By George Colindres at law firm Perkins Coie
I recently participated in a panel discussion on crowdfunding for biosciences, and I wanted to share some of the ideas we discussed. Although focused on life sciences companies, many of the issues are applicable to tech companies too.
There are different types of crowdfunding. Crowdfunding where the contributor receives an ownership interest in the business that is collecting the funds is different than crowdfunding where the contributor receives goods (e.g., some product to be developed using the contributions or a tchotchke) or nothing at all. This first type of crowdfunding is referred to as “equity crowdfunding,” and because the ownership interest is a “security” under federal and state securities laws, it is highly regulated.
Why is equity crowdfunding important? Some are hailing equity crowdfunding as a democratization of investment, which gives the “little guy” access to high risk -- but also high potential reward -- investments previously only available to angels, venture capitalists and the like. I will not argue with this. However, from the entrepreneur’s standpoint, the importance of equity crowdfunding lies in the potential to solicit funds from the public at large -- whether or not the investors end up being the little guy. Under securities laws as they currently stand, only companies registered with the SEC can offer their securities to the general public. There are various federal and state private placement exemptions that allow the sale of securities to certain types of investors, but the offering of the securities cannot involve a general solicitation to the public at large.
What are the laws with respect to equity crowdfunding? As my colleagues have discussed in prior Founder Tips of the Week, the SEC has not yet developed the regulations implementing the Capital Raising Online While Deterring Fraud and Unethical Non-Disclosure Act, or “CROWDFUND Act”, but even if these regulations are implemented as described in the Jumpstart Our Business Startups Act (the JOBS Act), equity crowdfunding will have significant costs associated with it.
Costs of equity crowdfunding. As discussed by my colleagues, if the CROWDFUND Act is implemented as contemplated in the JOBS Act, entrepreneurs who receive equity crowdfunding will have to bear the burdens of:
(1) potentially having to manage relationships with hundreds of minor investors, some of whom may be unsophisticated and may require more “hand-holding;”
(2) paying the fees of broker-dealers and funding portals; the fees currently charged by crowdfunding sites are likely to increase (they typically charge a few percentage points of the funds collected) if the SEC begins regulating them as funding portals in connection with the CROWDFUND Act; and
(3) providing investors with the information required by the CROWDFUND Act. In addition, companies that receive equity crowdfunding may scare away certain types of future investors. Venture capitalists are sometimes hesitant to invest in companies that have more than a handful of angel investors, even though such angel investors may be sophisticated. Venture capitalists are likely to have a similar and more intense reaction when faced with a company with hundreds of unsophisticated investors. Finally, many who have not engaged in crowdfunding do not understand how much marketing is involved. Those raising funds on crowdfunding sites have to actively reach out to their contacts and others to try to raise funds. It is a time-consuming process that takes time away from other endeavors.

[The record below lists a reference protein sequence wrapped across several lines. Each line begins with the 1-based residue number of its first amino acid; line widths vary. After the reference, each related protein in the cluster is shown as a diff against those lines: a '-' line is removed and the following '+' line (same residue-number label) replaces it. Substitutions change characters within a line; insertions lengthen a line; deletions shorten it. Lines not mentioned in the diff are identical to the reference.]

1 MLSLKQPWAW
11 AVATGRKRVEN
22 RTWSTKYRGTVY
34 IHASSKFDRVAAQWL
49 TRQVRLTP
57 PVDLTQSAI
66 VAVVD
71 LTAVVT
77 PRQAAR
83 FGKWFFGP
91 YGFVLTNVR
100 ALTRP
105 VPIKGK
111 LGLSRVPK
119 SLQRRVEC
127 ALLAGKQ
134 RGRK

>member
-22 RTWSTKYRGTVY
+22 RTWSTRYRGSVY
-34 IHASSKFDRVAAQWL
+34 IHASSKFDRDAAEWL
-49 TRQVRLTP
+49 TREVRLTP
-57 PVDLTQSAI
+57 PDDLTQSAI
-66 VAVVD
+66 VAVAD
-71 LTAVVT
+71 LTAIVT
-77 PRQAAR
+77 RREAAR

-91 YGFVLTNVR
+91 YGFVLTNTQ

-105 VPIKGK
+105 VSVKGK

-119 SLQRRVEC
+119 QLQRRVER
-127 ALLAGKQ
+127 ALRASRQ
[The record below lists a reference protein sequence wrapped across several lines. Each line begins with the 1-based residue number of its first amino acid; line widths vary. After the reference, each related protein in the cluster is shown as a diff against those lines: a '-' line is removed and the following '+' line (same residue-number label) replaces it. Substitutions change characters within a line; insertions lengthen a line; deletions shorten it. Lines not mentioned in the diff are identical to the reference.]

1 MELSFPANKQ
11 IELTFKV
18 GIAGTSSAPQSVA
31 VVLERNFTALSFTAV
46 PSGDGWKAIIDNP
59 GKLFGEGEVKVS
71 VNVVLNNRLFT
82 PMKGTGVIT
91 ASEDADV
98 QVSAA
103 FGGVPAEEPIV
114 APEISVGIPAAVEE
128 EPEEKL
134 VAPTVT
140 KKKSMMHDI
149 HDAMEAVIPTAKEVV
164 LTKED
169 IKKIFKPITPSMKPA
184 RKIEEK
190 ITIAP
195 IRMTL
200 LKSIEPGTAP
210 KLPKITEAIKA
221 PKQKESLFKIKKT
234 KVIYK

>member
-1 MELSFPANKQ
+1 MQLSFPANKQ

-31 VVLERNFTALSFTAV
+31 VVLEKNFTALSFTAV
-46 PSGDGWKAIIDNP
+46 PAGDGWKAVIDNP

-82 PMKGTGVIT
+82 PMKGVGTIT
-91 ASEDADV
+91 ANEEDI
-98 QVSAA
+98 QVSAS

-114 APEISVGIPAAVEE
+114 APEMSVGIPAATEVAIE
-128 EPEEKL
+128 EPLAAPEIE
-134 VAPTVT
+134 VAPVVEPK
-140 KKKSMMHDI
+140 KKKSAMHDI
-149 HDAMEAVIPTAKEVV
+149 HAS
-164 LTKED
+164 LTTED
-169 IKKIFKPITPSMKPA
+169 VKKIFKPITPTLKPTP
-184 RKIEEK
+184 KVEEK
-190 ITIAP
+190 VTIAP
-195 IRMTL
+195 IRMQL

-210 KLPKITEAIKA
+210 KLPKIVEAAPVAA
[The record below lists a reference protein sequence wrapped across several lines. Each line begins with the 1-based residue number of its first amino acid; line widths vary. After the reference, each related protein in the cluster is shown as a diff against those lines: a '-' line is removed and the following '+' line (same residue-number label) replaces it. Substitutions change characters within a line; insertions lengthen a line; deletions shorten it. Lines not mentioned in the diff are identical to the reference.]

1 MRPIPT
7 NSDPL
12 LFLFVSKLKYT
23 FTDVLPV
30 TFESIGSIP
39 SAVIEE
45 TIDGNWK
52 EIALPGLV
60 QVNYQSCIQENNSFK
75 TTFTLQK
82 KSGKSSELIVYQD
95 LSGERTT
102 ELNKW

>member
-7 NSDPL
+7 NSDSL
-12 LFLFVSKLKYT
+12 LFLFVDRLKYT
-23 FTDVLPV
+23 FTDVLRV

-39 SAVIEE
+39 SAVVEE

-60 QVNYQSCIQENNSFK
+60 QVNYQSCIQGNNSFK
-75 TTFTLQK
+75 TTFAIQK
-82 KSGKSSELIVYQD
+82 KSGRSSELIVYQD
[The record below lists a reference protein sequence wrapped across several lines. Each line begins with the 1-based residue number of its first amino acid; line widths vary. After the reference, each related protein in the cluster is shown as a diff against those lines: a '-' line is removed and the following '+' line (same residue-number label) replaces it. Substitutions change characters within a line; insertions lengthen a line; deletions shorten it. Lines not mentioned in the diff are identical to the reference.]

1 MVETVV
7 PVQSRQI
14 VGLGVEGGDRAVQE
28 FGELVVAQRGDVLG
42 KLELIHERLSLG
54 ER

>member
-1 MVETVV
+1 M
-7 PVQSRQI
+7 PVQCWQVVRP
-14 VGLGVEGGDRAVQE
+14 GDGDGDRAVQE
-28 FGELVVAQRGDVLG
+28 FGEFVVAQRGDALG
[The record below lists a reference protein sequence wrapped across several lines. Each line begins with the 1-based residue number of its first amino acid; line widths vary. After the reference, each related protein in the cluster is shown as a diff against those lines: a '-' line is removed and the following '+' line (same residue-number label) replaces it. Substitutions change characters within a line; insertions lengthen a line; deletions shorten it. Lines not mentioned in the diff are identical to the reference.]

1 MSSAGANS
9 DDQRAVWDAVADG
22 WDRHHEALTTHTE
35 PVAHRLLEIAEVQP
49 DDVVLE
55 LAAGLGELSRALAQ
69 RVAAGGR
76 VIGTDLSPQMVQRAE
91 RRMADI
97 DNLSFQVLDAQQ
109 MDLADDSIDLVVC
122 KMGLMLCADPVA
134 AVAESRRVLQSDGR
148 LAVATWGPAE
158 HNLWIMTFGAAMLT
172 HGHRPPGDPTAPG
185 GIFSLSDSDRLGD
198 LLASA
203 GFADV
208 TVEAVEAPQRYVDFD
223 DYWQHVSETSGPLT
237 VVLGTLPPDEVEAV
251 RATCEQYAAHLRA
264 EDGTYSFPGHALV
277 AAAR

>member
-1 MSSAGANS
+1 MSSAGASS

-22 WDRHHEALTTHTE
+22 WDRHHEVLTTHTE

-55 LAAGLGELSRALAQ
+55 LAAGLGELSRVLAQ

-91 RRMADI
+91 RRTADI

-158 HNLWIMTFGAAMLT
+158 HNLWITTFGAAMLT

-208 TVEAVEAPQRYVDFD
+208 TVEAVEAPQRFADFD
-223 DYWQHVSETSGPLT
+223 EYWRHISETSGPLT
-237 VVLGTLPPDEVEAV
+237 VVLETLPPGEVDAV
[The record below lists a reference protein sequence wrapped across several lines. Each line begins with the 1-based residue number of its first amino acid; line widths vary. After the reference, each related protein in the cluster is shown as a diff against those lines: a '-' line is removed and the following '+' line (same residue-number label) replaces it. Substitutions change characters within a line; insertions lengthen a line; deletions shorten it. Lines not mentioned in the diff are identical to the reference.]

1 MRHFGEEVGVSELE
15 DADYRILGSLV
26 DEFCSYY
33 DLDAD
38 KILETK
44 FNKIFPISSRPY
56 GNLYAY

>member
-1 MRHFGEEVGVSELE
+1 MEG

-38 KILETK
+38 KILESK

$1 million may not be enough for life sciences companies. The CROWDFUND Act limits the amount of money that may be raised through equity crowdfunding in a 12-month period to $1,000,000. This may not be enough for some companies, particularly given the costs of raising those funds cited above. Life sciences companies, in particular, can have product development, clinical trial, patent prosecution and other costs in the hundreds of millions of dollars.
There is a place for crowdfunding in the life sciences. Nonetheless, there is a place for crowdfunding in the life sciences. Crowdfunding should be considered with other capital raising tools, and life sciences companies do not necessarily have to give equity in return for contributions. Life sciences companies are often engaged in endeavors that have the potential to benefit mankind in general, and the public is often receptive to donating funds to such philanthropic endeavors whether or not equity is offered in return. Crowdfunding sites are already chock-full of researchers raising money to conduct preliminary studies or build prototypes. This pre-incorporation fundraising should continue. Admittedly, it will be more difficult for a company that has raised a few million dollars to use this philanthropic angle to raise non-equity crowdfunding, but it can be done. For example, a company might crowdfund to raise money to be able to provide its medical device, drug or treatment to an underserved community or a terminally ill patient (e.g., pursuant to a compassionate use exemption) that it would not otherwise be able to provide due to budget constraints. I have also seen life sciences companies provide contributors with other non-equity rewards, such as exclusive updates on the progress of their studies.
Watch out for Rule 506. The JOBS Act’s also called for changes to Rule 506 of Regulation & D. Rule 506 permits a company to raise an unlimited amount of funds so long as securities are sold only to accredited investors and to not more than 35 non-accredited investors. Pursuant to these changes, companies raising funds under Rule 506 would be allowed to engage in general solicitations to the public at large so long as they sell only to accredited investors. This may end up having an even greater impact on the way start-ups raise funds than the CROWDFUND Act.
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